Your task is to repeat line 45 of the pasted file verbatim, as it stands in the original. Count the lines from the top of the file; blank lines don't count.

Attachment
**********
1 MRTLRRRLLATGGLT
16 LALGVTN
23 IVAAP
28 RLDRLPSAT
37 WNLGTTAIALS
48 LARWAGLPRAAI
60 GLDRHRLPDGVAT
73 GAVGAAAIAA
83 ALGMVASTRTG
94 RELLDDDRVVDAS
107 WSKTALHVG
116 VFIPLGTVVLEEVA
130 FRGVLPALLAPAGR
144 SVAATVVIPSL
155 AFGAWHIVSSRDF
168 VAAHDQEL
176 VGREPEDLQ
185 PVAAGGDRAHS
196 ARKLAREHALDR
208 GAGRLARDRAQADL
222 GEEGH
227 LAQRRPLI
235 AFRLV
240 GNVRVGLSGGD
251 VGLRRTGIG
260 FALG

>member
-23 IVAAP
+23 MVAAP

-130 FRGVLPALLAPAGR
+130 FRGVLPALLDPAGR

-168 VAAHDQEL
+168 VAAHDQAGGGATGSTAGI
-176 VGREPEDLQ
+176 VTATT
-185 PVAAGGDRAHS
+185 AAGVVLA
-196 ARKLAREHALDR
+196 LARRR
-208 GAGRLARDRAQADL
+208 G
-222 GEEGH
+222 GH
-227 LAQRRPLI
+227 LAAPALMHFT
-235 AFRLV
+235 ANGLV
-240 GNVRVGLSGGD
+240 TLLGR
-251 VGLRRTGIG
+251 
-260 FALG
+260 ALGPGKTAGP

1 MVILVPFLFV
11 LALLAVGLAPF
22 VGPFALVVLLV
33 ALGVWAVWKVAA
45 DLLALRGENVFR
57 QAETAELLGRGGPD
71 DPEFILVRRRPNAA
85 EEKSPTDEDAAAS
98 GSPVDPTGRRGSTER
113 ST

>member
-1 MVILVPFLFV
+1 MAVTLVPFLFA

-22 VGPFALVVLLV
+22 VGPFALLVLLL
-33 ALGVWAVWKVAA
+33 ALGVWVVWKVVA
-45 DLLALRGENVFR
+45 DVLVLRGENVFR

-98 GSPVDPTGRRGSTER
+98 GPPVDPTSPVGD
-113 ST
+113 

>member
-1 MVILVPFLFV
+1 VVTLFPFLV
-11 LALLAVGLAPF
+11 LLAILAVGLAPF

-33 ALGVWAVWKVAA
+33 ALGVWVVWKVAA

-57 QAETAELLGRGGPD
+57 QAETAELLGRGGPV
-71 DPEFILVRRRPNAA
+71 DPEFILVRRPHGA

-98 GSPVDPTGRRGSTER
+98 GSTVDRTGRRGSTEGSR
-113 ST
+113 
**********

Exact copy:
+227 LAAPALMHFT